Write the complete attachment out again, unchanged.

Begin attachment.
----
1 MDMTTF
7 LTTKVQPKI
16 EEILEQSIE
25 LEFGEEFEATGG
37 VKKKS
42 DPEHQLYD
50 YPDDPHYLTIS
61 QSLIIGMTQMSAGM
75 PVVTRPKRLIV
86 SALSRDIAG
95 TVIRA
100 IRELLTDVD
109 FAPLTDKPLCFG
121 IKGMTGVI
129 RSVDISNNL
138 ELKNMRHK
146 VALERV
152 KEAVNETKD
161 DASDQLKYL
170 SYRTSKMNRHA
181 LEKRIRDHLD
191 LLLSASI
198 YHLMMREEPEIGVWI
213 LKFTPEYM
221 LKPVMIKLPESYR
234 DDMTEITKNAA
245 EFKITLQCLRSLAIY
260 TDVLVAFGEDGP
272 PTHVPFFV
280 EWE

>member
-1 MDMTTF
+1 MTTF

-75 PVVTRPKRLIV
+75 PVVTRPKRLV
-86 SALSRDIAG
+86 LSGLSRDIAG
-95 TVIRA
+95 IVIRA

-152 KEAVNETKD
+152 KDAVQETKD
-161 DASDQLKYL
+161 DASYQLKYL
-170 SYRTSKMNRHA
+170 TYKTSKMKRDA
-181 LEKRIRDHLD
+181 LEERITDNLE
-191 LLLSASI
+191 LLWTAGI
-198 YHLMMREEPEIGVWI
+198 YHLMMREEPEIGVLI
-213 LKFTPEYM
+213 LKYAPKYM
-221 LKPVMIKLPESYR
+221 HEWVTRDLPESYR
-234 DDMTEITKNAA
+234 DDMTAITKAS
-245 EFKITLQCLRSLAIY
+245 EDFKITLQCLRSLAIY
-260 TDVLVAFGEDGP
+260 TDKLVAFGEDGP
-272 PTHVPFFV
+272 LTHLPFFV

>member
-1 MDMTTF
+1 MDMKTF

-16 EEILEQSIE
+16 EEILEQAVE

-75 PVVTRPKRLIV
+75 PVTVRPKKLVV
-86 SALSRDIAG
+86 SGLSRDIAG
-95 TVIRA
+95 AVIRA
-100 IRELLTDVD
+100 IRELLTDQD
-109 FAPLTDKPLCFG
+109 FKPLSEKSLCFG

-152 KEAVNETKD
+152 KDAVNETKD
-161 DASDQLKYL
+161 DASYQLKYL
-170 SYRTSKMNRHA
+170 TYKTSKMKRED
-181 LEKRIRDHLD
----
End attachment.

1 MDMTTF
7 LTTKVQPKI
16 EEILEQSIE
25 LEFGEEFEATGG
37 VKKKS
42 DPEHQLYD
50 YPDDPHYLTIS
61 QSLIIGMTQMSAGM
75 PVVTRPKRLIV
86 SALSRDIAG
95 TVIRA
100 IRELLTDVD
109 FAPLTDKPLCFG
121 IKGMTGVI
129 RSVDISNNL
138 ELKNMRHK
146 VALERV
152 KEAVNETKD
161 DASDQLKYL
170 SYRTSKMNRHA
181 LEKRIRDHLD
191 LLLSASI
198 YHLMMREEPEIGVWI
213 LKFTPEYM
221 LKPVMIKLPESYR
234 DDMTEITKNAA
245 EFKITLQCLRSLAIY
260 TDVLVAFGEDGP
272 PTHVPFFV
280 EWE

>member
-1 MDMTTF
+1 MTTF

-75 PVVTRPKRLIV
+75 PVVTRPKRLV
-86 SALSRDIAG
+86 LSGLSRDIAG
-95 TVIRA
+95 IVIRA

-152 KEAVNETKD
+152 KDAVQETKD
-161 DASDQLKYL
+161 DASYQLKYL
-170 SYRTSKMNRHA
+170 TYKTSKMKRDA
-181 LEKRIRDHLD
+181 LEERITDNLE
-191 LLLSASI
+191 LLWTAGI
-198 YHLMMREEPEIGVWI
+198 YHLMMREEPEIGVLI
-213 LKFTPEYM
+213 LKYAPKYM
-221 LKPVMIKLPESYR
+221 HEWVTRDLPESYR
-234 DDMTEITKNAA
+234 DDMTAITKAS
-245 EFKITLQCLRSLAIY
+245 EDFKITLQCLRSLAIY
-260 TDVLVAFGEDGP
+260 TDKLVAFGEDGP
-272 PTHVPFFV
+272 LTHLPFFV

>member
-1 MDMTTF
+1 MDMKTF

-16 EEILEQSIE
+16 EEILEQAVE

-75 PVVTRPKRLIV
+75 PVTVRPKKLVV
-86 SALSRDIAG
+86 SGLSRDIAG
-95 TVIRA
+95 AVIRA
-100 IRELLTDVD
+100 IRELLTDQD
-109 FAPLTDKPLCFG
+109 FKPLSEKSLCFG

-152 KEAVNETKD
+152 KDAVNETKD
-161 DASDQLKYL
+161 DASYQLKYL
-170 SYRTSKMNRHA
+170 TYKTSKMKRED
-181 LEKRIRDHLD